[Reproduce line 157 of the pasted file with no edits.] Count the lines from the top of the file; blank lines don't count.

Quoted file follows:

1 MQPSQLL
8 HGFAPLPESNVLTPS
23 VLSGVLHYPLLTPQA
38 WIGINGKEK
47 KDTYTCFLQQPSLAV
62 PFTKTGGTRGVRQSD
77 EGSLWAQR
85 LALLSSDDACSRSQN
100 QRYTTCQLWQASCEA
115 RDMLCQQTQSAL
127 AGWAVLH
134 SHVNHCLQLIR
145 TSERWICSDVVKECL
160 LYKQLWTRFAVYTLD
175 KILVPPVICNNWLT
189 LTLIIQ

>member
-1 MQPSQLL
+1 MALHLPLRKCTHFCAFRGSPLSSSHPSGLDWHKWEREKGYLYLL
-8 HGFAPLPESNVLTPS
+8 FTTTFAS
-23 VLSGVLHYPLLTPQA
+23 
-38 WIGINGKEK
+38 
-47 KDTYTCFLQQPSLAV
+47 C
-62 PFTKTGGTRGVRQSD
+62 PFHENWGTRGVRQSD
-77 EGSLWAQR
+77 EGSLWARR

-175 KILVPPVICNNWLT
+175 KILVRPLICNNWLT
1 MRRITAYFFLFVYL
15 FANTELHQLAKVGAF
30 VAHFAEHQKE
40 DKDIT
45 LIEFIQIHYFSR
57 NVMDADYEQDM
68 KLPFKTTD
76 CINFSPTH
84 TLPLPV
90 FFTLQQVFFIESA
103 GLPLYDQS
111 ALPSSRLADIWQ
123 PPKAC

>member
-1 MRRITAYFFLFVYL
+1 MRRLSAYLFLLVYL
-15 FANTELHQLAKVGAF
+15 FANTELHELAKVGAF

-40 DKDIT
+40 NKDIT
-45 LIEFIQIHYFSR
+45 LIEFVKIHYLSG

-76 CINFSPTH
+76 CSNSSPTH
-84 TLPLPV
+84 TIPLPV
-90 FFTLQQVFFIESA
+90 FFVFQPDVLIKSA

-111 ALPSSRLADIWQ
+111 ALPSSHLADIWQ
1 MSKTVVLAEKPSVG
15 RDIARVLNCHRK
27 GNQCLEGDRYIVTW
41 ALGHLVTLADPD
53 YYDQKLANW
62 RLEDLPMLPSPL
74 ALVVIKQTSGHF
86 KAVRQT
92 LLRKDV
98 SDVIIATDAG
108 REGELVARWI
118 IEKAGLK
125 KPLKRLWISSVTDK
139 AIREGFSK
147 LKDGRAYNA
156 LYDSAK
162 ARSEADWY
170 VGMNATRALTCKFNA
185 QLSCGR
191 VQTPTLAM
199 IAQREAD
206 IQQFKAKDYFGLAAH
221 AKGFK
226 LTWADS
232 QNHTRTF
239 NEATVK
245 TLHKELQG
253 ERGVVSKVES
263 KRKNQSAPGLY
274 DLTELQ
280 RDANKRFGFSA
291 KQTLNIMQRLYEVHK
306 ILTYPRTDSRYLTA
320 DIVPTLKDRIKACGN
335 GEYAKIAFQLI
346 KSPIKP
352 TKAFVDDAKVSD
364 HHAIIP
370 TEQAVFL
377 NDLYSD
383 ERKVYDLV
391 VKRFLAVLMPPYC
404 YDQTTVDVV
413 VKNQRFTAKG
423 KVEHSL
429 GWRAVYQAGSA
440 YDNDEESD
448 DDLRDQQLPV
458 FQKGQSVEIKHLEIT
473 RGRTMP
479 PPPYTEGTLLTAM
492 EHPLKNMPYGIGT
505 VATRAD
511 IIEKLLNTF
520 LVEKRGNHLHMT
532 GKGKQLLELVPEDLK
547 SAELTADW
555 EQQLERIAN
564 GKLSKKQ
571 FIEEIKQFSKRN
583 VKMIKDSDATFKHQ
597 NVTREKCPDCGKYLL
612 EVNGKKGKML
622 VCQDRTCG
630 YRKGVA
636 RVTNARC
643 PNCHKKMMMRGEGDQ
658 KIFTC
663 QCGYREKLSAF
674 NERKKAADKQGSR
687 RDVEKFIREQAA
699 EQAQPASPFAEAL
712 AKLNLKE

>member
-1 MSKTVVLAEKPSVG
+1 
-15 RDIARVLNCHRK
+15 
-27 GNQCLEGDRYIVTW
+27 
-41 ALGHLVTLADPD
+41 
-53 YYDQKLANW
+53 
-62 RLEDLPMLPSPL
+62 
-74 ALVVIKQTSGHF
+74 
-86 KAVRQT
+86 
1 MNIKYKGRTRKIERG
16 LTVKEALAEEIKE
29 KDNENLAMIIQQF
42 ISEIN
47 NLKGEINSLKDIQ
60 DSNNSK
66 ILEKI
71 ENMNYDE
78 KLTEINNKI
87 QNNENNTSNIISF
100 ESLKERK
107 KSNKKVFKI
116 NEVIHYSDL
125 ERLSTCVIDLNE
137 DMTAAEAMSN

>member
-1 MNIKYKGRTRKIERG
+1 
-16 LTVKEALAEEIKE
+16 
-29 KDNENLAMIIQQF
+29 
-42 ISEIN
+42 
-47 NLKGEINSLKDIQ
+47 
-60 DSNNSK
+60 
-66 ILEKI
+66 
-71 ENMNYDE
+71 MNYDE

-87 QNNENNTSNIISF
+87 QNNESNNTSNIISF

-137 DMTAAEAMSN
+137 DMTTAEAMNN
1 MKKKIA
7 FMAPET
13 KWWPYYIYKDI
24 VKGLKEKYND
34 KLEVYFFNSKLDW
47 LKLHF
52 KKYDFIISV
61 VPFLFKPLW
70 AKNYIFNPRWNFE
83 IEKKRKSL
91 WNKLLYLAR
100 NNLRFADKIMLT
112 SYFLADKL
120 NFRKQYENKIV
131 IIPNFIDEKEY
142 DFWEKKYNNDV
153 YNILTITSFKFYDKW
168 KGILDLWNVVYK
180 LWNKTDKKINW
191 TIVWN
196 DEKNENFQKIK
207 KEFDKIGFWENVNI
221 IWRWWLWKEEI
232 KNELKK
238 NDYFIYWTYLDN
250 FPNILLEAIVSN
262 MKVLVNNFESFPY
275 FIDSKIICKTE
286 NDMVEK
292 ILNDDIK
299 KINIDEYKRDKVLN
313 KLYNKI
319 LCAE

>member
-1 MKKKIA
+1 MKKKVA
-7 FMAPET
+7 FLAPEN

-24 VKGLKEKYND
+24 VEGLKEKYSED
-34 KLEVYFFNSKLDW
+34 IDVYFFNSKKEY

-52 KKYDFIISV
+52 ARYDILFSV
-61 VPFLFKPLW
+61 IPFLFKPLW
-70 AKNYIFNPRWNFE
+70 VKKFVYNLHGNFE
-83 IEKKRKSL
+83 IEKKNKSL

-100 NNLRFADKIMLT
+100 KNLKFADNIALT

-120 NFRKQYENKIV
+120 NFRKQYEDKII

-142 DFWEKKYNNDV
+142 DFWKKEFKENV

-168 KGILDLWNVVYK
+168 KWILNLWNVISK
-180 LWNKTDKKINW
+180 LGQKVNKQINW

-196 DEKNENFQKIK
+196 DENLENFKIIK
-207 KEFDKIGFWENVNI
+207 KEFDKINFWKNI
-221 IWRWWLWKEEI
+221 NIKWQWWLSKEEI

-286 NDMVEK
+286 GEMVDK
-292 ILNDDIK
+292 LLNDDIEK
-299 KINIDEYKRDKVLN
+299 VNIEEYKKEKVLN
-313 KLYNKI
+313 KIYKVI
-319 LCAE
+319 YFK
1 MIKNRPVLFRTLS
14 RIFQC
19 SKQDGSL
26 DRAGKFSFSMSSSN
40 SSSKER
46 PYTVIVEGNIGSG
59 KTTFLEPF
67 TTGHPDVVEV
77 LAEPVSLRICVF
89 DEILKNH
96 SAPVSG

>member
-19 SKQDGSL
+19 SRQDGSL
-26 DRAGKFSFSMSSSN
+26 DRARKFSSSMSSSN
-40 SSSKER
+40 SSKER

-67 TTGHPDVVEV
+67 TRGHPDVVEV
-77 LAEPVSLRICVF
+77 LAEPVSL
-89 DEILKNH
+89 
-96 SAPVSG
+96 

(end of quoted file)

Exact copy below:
42 ISEIN